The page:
This School Library Journal Best Book of the Year celebrates everything butterfly, from migration to metamorphosis Kids will love reading about Velma's own transformation from a timid first grader into a confident scientist.It's hard to be Velma entering first grade. Read more...
- [-] Other Available FormatsOur PriceNew & Used MarketplaceVelma Gratch & the Way Cool Butterfly (Paperback)
Publisher: Dragonfly Books$7.99Velma Gratch & the Way Cool Butterfly (Library Binding)
Publisher: Turtleback Books$18.40
This School Library Journal Best Book of the Year celebrates everything butterfly, from migration to metamorphosis Kids will love reading about Velma's own transformation from a timid first grader into a confident scientist.It's hard to be Velma entering first grade. That's because everyone has marvelous memories of her two older sisters, who were practically perfect first graders, and no one even notices Velma. But all that changes on a class trip to the butterfly conservatory, a place neither of her sisters has been. When a monarch roosts on Velma's finger and won't budge for days--no one will ever forget it . . . or her Here's the perfect addition to any science curriculum.
- ISBN-13: 9780375835971
- ISBN-10: 0375835970
- Publisher: Schwartz & Wade Books
- Publish Date: October 2007
- Page Count: 40
- Reading Level: Ages 4-8
- Dimensions: 12.16 x 9.34 x 0.41 inches
- Shipping Weight: 1.15 pounds
Publishers Weekly® Reviews
- Reviewed in: Publishers Weekly, page 54.
- Review Date: 2007-10-29
- Reviewer: Staff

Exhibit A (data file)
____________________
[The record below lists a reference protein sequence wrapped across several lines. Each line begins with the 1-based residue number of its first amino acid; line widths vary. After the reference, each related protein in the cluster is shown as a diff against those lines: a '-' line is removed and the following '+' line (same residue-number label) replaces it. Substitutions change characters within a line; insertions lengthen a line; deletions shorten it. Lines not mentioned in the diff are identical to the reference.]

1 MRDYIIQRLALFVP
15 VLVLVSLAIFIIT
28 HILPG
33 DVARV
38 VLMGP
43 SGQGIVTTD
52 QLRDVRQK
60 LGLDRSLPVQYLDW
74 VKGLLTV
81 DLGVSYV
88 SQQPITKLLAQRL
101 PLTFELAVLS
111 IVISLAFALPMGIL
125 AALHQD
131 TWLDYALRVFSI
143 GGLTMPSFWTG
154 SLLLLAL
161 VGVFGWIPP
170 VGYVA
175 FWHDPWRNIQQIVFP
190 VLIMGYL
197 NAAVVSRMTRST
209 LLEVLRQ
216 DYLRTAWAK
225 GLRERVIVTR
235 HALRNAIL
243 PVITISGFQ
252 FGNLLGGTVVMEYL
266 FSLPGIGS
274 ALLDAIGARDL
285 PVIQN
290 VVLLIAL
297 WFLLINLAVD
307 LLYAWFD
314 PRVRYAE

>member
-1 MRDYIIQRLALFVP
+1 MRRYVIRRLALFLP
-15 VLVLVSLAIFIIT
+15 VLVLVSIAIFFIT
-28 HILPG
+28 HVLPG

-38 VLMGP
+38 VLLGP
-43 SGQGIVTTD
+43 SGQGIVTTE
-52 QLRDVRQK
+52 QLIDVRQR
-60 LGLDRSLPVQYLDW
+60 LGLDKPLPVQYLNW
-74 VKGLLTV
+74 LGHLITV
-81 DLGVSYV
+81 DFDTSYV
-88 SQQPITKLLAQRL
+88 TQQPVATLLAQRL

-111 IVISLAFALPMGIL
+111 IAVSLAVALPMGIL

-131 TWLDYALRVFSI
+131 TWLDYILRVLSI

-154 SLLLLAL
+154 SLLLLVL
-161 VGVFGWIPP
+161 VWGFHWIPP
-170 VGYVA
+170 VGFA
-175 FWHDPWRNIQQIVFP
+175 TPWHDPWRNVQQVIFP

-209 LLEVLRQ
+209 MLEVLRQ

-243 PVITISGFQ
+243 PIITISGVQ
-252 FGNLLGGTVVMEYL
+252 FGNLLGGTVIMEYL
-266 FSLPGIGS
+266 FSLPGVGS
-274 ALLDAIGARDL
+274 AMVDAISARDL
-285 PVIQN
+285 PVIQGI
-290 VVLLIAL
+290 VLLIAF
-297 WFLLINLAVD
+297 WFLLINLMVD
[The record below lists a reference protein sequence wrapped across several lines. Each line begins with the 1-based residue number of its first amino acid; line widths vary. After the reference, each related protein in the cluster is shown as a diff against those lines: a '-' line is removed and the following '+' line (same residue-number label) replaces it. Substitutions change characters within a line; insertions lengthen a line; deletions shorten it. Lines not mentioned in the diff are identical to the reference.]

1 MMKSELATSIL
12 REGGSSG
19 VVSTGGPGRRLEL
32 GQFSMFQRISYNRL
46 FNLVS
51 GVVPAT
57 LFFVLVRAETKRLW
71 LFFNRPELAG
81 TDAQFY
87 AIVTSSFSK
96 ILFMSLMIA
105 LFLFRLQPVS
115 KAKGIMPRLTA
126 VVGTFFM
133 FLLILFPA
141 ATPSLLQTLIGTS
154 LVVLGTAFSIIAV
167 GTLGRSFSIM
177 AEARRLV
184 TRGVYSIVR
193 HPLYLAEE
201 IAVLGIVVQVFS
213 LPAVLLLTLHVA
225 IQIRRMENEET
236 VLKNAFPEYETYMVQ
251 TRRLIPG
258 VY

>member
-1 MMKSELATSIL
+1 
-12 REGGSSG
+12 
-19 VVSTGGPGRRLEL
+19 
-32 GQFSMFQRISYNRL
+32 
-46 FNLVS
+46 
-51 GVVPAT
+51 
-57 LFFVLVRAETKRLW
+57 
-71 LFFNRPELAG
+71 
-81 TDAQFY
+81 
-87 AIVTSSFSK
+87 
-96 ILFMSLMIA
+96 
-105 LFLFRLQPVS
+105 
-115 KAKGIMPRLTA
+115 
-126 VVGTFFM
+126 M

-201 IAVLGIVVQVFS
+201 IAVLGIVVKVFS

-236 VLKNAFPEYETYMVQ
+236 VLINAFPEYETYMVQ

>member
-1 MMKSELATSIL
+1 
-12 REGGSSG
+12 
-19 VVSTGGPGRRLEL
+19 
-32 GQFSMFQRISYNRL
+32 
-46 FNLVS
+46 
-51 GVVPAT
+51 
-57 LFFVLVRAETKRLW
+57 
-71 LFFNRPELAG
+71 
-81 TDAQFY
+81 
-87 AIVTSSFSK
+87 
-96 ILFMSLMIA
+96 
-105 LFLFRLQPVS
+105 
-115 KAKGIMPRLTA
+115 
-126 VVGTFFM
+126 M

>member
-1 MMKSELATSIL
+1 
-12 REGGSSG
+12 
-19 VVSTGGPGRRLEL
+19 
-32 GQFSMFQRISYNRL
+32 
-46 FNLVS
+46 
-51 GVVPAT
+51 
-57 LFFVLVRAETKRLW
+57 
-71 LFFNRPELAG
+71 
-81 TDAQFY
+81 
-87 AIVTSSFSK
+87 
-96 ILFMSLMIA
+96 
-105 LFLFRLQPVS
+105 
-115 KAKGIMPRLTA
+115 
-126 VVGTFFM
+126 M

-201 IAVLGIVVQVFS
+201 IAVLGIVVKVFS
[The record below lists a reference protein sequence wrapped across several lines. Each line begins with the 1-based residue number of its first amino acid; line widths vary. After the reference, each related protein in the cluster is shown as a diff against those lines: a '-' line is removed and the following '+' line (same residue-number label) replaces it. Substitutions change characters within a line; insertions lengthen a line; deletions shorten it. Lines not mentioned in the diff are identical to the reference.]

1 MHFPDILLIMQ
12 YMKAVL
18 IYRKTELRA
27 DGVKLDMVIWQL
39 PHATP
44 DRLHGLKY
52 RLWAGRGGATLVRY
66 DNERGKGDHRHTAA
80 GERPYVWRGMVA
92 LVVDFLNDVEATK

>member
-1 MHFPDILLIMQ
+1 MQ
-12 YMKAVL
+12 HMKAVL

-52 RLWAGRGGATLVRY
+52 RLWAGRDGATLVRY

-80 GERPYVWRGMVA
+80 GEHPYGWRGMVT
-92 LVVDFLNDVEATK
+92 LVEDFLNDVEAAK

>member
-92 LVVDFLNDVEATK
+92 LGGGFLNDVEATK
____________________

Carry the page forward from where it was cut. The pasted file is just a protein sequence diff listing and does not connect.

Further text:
At the center of Madison’s (The Littlest Grape Stomper) picture book is first-grader Velma Gratch; despite her round eyeglasses and bushy red pigtails, she worries that she isn’t as memorable as her well-known older siblings—until she discovers butterflies. “She adored the ones with colorful names: brown elfin, frosted flasher, sleepy orange. And the ones with funny names: comma, question mark, American snout.” During a school trip to a butterfly conservatory, which Velma aptly calls a “can-serve-the-story” in a humorous if too-cute Junie B.-esque malapropism, the otherwise ordinary story veers abruptly into fantasy. A monarch perches on Velma’s finger and won’t let go (she attends ballet class with it on her finger and sleeps with her butterfly hand on a pillow), finally giving her the distinction she craves. Hawkes’s (Library Lion) paintings ably convey the colorful differences between the types of butterflies. His work shines most brightly, perhaps, on his witty endpapers: the opening papers show caterpillars (including an “orange-tipped Gratch”); the papers at the end display butterflies (Velma is now a “Small Gratchis”), underscoring the character’s own metamorphosis. Both adults and emerging conservationists should appreciate this leisurely story about finding one’s bliss. Ages 4-8. (Oct.)